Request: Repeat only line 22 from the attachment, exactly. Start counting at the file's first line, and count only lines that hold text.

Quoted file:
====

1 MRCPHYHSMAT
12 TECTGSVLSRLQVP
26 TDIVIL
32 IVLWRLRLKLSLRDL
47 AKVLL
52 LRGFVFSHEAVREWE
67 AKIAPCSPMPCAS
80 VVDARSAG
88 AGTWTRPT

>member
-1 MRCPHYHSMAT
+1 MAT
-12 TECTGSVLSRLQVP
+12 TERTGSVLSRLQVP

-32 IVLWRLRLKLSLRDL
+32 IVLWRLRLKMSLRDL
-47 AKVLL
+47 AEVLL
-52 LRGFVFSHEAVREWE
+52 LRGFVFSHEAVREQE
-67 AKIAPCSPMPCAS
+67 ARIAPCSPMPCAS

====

+67 ARIAPCSPMPCAS